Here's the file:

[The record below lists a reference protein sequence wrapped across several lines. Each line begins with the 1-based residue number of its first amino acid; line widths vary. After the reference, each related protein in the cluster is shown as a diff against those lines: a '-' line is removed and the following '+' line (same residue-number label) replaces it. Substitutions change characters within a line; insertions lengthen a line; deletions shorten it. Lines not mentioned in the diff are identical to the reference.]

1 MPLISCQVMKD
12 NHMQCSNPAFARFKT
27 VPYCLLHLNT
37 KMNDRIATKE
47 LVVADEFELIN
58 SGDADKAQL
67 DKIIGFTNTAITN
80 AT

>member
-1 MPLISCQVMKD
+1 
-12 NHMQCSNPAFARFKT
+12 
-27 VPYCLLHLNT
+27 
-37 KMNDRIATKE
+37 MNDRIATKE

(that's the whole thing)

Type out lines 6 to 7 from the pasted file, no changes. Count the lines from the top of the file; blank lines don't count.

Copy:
47 LVVADEFELIN
58 SGDADKAQL